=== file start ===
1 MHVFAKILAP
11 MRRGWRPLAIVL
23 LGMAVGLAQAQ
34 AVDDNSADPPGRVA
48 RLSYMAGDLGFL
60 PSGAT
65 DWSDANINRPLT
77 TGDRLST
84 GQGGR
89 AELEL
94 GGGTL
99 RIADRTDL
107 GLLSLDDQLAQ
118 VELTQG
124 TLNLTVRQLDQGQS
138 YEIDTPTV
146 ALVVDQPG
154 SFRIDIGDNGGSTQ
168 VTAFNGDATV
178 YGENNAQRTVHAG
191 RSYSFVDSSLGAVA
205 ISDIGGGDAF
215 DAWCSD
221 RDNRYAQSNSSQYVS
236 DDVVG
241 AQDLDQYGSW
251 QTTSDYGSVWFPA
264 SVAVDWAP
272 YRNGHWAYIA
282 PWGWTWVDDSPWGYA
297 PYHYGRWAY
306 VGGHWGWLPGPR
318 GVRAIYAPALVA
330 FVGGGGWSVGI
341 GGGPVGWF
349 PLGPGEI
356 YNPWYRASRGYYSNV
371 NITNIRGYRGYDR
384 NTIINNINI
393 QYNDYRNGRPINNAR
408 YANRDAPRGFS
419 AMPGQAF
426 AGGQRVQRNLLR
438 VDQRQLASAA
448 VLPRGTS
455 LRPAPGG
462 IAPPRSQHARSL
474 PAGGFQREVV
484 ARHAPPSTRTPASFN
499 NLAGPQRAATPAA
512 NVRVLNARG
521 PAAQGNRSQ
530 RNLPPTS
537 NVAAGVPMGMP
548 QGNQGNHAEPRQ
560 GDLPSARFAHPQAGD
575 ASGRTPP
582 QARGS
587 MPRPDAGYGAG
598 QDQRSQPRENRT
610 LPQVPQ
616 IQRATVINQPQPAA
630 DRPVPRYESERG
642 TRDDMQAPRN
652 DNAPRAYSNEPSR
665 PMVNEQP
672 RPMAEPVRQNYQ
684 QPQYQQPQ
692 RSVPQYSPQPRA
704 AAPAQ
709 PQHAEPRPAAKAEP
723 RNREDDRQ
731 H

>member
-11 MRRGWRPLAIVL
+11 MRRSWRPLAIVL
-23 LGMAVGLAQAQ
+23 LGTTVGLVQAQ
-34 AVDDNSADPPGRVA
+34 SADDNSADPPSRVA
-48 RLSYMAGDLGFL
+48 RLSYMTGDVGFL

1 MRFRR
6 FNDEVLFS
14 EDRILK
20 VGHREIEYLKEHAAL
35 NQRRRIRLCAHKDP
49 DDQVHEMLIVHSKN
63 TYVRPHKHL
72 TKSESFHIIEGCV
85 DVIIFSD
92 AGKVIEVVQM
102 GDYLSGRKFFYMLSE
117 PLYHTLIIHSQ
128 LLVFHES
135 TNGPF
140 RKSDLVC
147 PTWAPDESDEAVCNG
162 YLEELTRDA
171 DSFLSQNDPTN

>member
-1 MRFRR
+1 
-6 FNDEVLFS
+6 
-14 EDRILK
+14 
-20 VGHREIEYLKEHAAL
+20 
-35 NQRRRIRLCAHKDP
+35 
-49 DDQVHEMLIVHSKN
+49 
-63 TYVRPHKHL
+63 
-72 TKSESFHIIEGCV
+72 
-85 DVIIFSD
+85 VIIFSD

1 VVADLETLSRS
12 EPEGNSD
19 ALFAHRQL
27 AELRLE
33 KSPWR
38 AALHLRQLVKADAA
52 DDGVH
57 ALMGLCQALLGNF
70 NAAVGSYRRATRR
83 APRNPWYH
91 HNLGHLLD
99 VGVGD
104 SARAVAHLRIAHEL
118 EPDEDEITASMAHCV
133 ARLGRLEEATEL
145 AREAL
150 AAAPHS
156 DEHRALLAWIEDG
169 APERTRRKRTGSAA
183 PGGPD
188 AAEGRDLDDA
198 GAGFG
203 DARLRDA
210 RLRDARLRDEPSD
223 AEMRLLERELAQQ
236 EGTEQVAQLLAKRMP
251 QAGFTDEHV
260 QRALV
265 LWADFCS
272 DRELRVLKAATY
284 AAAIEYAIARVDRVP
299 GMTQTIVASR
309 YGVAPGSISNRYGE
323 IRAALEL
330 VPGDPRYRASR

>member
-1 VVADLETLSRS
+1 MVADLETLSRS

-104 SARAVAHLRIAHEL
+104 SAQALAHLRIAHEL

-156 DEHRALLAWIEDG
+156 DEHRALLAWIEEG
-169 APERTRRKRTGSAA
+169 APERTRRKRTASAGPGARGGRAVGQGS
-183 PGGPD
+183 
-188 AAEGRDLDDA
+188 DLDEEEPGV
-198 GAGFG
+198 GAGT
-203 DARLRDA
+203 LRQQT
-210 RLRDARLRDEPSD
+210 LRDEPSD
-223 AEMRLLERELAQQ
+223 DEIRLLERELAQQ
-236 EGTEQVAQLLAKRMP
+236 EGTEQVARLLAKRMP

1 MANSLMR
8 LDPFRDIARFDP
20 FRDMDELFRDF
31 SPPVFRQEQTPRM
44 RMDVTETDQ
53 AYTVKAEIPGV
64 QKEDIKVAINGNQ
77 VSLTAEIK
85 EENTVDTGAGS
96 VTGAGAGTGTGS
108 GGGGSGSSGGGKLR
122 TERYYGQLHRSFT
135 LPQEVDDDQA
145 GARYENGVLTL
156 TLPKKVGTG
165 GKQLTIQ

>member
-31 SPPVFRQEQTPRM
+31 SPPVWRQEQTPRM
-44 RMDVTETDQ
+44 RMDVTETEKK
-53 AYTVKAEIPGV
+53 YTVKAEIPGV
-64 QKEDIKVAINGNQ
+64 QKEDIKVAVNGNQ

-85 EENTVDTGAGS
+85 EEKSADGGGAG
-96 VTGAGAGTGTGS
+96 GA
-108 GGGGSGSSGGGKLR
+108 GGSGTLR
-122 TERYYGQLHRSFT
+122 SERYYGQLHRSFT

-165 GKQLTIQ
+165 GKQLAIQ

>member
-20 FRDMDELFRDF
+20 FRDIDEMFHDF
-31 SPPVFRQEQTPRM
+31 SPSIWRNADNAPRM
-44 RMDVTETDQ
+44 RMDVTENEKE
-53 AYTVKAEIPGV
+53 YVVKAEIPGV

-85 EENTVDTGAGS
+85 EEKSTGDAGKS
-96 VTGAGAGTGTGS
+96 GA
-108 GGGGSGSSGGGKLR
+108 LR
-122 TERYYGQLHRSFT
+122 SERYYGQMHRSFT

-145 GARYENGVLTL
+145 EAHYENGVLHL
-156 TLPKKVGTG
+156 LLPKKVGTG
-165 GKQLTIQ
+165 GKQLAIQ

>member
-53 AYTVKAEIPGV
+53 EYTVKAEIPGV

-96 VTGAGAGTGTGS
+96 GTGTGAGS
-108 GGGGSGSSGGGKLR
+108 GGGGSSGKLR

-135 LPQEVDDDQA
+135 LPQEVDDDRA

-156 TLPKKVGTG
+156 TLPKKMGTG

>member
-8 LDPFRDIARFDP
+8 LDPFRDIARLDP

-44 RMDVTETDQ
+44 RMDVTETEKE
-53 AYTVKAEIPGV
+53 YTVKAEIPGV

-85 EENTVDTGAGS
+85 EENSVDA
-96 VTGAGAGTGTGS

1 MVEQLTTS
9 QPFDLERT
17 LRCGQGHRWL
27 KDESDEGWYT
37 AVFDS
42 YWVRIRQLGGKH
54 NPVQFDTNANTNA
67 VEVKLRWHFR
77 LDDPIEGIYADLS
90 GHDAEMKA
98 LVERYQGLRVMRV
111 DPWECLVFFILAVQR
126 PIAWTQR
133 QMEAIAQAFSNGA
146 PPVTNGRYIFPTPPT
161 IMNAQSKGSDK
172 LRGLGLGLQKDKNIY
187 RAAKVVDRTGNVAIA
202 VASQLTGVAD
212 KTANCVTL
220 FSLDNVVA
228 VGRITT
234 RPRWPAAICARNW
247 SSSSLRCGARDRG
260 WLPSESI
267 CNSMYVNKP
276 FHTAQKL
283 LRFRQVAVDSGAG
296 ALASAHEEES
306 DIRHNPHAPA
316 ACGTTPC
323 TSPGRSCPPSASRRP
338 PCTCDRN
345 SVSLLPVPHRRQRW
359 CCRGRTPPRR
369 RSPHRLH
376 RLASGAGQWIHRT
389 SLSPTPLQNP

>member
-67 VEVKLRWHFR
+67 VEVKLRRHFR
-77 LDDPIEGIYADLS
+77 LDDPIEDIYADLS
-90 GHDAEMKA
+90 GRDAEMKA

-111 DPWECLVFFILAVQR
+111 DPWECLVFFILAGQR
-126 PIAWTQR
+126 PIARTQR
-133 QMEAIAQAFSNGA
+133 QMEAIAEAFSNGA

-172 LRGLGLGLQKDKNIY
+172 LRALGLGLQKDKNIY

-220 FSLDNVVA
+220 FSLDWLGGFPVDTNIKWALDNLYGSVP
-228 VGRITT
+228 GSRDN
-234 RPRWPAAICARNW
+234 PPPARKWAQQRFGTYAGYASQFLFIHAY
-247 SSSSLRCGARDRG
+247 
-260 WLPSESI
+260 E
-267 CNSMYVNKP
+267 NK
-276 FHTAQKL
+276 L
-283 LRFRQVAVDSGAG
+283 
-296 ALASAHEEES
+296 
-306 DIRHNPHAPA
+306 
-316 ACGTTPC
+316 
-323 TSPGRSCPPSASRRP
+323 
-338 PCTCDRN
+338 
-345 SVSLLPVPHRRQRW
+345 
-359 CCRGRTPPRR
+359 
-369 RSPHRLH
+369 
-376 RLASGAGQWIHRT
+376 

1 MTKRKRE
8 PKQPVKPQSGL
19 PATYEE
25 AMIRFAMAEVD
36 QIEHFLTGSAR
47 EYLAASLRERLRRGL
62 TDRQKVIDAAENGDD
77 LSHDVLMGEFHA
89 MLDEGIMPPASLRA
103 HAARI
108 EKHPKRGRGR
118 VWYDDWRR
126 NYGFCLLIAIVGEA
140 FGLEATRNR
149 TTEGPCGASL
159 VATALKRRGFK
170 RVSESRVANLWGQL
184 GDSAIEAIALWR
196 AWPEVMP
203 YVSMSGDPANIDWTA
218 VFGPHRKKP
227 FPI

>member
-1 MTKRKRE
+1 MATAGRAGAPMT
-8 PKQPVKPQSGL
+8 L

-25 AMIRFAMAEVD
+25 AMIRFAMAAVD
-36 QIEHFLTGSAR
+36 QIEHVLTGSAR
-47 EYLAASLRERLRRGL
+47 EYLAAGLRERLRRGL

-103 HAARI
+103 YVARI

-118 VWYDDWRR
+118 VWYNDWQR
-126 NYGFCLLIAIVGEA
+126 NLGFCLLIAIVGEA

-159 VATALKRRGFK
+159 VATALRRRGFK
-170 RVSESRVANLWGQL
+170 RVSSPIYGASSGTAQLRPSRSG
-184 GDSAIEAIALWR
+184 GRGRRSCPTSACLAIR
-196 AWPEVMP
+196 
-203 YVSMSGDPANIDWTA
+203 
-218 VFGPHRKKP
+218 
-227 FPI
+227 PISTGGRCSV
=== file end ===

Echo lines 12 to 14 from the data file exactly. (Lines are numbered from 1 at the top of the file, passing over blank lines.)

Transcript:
99 RIADRTDL
107 GLLSLDDQLAQ
118 VELTQG